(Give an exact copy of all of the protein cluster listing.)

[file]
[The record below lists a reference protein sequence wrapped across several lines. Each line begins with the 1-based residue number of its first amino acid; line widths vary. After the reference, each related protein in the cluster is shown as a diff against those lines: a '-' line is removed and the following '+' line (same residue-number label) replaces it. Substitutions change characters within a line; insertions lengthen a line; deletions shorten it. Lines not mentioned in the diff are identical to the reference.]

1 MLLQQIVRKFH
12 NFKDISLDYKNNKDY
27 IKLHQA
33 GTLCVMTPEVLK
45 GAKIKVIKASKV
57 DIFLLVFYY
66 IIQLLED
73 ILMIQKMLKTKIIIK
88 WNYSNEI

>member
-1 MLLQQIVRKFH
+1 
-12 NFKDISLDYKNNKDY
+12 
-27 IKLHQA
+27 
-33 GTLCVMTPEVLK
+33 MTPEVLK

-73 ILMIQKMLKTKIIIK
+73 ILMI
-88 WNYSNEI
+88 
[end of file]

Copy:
[The record below lists a reference protein sequence wrapped across several lines. Each line begins with the 1-based residue number of its first amino acid; line widths vary. After the reference, each related protein in the cluster is shown as a diff against those lines: a '-' line is removed and the following '+' line (same residue-number label) replaces it. Substitutions change characters within a line; insertions lengthen a line; deletions shorten it. Lines not mentioned in the diff are identical to the reference.]

1 MLLQQIVRKFH
12 NFKDISLDYKNNKDY
27 IKLHQA
33 GTLCVMTPEVLK
45 GAKIKVIKASKV
57 DIFLLVFYY
66 IIQLLED
73 ILMIQKMLKTKIIIK
88 WNYSNEI

>member
-1 MLLQQIVRKFH
+1 
-12 NFKDISLDYKNNKDY
+12 
-27 IKLHQA
+27 
-33 GTLCVMTPEVLK
+33 MTPEVLK

-73 ILMIQKMLKTKIIIK
+73 ILMI
-88 WNYSNEI
+88 